Super-J – As good as it gets?
The collinear J-Pole, often known as the Super-J, does improve the behavior over a regular J-Pole.
As many attest, there is an advantage when vertically combining 1/2 radiating sections to have a bit of separation between the half-wave end points.
The Super-J has very little separation between the two half-wave radiators.
Some web sites suggest the Super-J has a full 3 dB gain over the plain J-Pole which is a pretentious claim obvious to anyone with a copy of the ARRL Antenna Book and other references. Indeed, the Super-J will never approach the gain advantage of a properly separated two element collinear antenna, but we can get closer to this goal.
Below you will read about how to get 0.8 dB more gain out of the trusty Super-J by replacing the traditional phasing stub with a long coil.
The Collinear J-Pole Phasing Stub
The all important phasing stub ensures the two main radiators of the Super-J are in phase. Without the stub you have a version of the erroneous 5/4 Wave J-Pole with its almost perfect cancellation of energy towards the horizon. To make the Super-J work, the conducting portion of the antenna (above the J-Feed) is made 3/2 waves long where the middle 1/2 wave is shaped to reduce it’s far-field net radiation. This leaves the two remaining radiators in-phase and contributing towards horizon coverage.
Focusing on the phase stub, we have the following possibilities in Figure 1…
Figure 1A – Franklin Array Stub  – Simple 1/4 wave stub
My original version of Hiking 2m J-Pole uses a simple bent pipe phasing stub 1/2 wave in total length or about 1/4 wave “stub” length. Normal operation places equal and opposite currents on the top and bottom pieces reducing the effective radiation of the stub assembly. Simulation and practice confirm this system works quite well.
Figure 1B – Simple stub bent into circle (known as ‘Curved Stub’ from now on)
Many builders take the stub above and bend it into a tight circle around the waistline of the antenna. This reduces the stub’s protrusion markedly and yields the same performance in a visually more appealing assembly.
Not Shown – 1/2 wave of wire bent into 1 turn coil
We can take the above stub and simply wrap it once around the waistline of the antenna to provide the same phasing benefit. The “single turn inductor” provides some cancelling of this middle 1/2 radiation, but not as well as the above techniques as will be seen below.
Figure 1C – Increasing the gain with more separation
As mentioned above the best vertical collinear antennas are realized with some separation between the two 1/2 wave radiators. This is the only way to approach the “perfect world” 3 dB gain of a collinear over a simple half-wave. One way to do this is to take the single 1 turn coil and stretch it to the proper separation distance.
Figure 1D – Using a multi-turn coil for the phasing component
The above 1 turn coil can reduce its diameter by increasing the number of turns. The resulting assembly is very sleek.
Figure 2 shows the above stubs as they appear in the entire antenna assembly…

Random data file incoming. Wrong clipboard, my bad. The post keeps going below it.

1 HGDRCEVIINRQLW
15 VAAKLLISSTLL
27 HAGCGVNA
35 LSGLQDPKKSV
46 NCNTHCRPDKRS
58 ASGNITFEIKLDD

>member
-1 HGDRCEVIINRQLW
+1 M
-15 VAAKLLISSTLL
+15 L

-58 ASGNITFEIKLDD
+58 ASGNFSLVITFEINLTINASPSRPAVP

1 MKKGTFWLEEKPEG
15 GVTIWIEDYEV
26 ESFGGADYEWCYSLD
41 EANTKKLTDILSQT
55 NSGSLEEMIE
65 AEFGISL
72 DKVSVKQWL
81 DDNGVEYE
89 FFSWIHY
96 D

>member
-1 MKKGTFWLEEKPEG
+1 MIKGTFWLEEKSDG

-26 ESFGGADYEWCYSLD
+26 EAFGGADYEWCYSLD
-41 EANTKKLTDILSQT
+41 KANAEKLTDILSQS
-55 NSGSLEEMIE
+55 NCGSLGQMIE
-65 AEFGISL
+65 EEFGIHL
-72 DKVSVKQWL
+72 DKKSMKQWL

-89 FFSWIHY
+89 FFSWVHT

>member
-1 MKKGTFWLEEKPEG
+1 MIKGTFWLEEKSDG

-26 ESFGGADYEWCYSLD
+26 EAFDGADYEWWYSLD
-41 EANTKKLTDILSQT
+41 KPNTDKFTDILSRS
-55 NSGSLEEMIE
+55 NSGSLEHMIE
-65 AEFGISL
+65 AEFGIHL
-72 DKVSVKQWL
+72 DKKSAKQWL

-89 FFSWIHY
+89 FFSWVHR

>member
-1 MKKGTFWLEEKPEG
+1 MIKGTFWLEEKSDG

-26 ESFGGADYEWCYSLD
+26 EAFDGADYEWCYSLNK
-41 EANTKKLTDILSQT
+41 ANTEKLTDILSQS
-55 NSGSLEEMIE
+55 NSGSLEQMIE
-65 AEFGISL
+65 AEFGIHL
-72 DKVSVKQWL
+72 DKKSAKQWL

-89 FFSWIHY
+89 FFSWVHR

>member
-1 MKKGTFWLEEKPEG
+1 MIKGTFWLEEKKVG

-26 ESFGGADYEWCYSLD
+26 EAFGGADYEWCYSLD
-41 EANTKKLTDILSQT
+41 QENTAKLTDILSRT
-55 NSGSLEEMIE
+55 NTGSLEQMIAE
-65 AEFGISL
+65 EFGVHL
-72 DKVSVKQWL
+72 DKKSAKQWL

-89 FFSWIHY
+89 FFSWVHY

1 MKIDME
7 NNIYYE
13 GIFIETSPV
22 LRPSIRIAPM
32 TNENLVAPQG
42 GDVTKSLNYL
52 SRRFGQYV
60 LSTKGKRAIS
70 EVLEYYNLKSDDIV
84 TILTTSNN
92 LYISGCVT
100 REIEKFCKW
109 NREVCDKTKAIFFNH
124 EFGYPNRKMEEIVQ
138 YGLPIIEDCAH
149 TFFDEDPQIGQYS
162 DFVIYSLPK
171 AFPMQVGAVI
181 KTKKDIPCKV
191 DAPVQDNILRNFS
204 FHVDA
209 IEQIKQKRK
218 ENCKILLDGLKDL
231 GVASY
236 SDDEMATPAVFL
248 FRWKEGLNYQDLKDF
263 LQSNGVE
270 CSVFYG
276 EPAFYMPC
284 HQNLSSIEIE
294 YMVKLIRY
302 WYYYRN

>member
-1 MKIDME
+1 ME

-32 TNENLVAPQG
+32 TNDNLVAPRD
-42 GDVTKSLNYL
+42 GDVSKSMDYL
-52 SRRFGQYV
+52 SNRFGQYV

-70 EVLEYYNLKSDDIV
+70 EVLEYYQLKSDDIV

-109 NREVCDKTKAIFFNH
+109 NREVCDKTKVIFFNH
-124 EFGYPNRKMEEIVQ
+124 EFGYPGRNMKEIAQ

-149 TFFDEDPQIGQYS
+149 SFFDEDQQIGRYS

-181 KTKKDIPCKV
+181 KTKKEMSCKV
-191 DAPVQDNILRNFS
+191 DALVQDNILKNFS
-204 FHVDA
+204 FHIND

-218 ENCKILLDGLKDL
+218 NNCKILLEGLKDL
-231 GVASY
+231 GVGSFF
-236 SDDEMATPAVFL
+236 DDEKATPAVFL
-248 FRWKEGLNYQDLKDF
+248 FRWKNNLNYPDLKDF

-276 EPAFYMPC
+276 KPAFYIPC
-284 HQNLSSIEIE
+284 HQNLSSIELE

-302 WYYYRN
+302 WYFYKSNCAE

Current magnitudes are shown to reveal what proper antenna phasing looks like.
Figure 2C and Figure 2D reveal the superior separation between the two primary radiators. Quite a bit of personal EZNEC simulation went into confirming the ideal distance. The right “mechanical length” of the coil for a two element array is about 1/4 wave. In the end 16 inches was “my” best compromise between additional gain and development of unwanted sidelobes of energy.
My primary goal was the antenna in Figure 2D. Figures 2A, 2B and 2C phase stubs are pretty much just a half-wave of wire bent to fit. You might think the same can be true of a 22 turn coil of wire. The problem is this coil starts to behave more like an inductor with more turns and tighter diameter.
There is nothing new about little coils on antennas. Any collinear antenna you purchase for your mobile installation has them. Cebik discusses how to properly model them in his paper “The Case of the Curly Collinear”.
While taking a class on antennas from Steve Best, I asked him about modeling coils on collinear antennas. He indicated these types of coils are part inductor and part simple wire. A perfect inductor will have constant current through its entire length. Coils like these will actually vary the current just like a straight wire. His advice was simply to model the helix shape in NEC to account for the various effects.
I did just that and modeled the coil with a fixed diameter appropriate for #12 solid copper wire wrapped around 3/4 inch PVC material.
Examining Collinear Antenna Vertical Element Separation Distance
My first task was to figure out the best vertical separation. I used EZNEC to try different vertical spacings with the goal of increasing the gain before the sidelobes get too large. Figure 3 shows some of the results…
The traditional curved stub, in red, has a very nice pattern with good control over high angle elevation confirming Cebik’s findings in his J-Pole research “Some J-Poles I Have Known”. The other patterns reveal the onset of sidelobes at 16 and 24 inches. In the end, I choose 16 inches as the proper compromise between gain and lobes.
One painful thing to notice in these freespace simulations is how little extra gain is available using more separation. It amounts to 0.8 dB difference. However, this does bring gain advantage over a half-wave (not shown in the graph) closer to the hopeful 3 dBd.
A 16 inch coil made by wrapping 22 turns of #12 solid bare copper wire around a piece of 3/4 inch PVC was the best answer. However, let’s explore the design space a bit. Let’s see what happens to the antenna pattern if we keep the same 16 inch spacing, but trade between coil diameter and number of turns.